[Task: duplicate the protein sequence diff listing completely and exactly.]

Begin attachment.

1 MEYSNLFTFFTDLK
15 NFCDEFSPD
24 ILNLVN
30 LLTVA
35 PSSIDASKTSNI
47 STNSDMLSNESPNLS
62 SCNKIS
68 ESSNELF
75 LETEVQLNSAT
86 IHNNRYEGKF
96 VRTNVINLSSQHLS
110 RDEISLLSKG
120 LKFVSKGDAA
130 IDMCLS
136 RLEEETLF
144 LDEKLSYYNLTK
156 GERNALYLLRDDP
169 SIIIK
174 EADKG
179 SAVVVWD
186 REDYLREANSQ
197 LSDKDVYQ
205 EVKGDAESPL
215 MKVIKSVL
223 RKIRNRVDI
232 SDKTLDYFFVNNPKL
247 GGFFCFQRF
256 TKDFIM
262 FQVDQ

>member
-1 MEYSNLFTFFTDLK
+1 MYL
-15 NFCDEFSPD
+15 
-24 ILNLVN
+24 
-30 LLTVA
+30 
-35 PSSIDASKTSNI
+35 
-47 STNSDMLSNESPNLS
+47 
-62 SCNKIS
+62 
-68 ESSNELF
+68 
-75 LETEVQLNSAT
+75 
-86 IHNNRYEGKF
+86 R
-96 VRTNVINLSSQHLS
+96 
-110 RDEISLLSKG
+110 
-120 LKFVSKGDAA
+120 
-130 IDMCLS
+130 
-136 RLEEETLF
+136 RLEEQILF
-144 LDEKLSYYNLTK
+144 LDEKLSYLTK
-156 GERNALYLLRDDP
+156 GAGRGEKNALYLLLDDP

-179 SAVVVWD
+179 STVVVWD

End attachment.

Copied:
1 MEYSNLFTFFTDLK
15 NFCDEFSPD
24 ILNLVN
30 LLTVA
35 PSSIDASKTSNI
47 STNSDMLSNESPNLS
62 SCNKIS
68 ESSNELF
75 LETEVQLNSAT
86 IHNNRYEGKF
96 VRTNVINLSSQHLS
110 RDEISLLSKG
120 LKFVSKGDAA
130 IDMCLS
136 RLEEETLF
144 LDEKLSYYNLTK
156 GERNALYLLRDDP
169 SIIIK
174 EADKG
179 SAVVVWD
186 REDYLREANSQ
197 LSDKDVYQ
205 EVKGDAESPL
215 MKVIKSVL
223 RKIRNRVDI
232 SDKTLDYFFVNNPKL
247 GGFFCFQRF
256 TKDFIM
262 FQVDQ

>member
-1 MEYSNLFTFFTDLK
+1 MYL
-15 NFCDEFSPD
+15 
-24 ILNLVN
+24 
-30 LLTVA
+30 
-35 PSSIDASKTSNI
+35 
-47 STNSDMLSNESPNLS
+47 
-62 SCNKIS
+62 
-68 ESSNELF
+68 
-75 LETEVQLNSAT
+75 
-86 IHNNRYEGKF
+86 R
-96 VRTNVINLSSQHLS
+96 
-110 RDEISLLSKG
+110 
-120 LKFVSKGDAA
+120 
-130 IDMCLS
+130 
-136 RLEEETLF
+136 RLEEQILF
-144 LDEKLSYYNLTK
+144 LDEKLSYLTK
-156 GERNALYLLRDDP
+156 GAGRGEKNALYLLLDDP

-179 SAVVVWD
+179 STVVVWD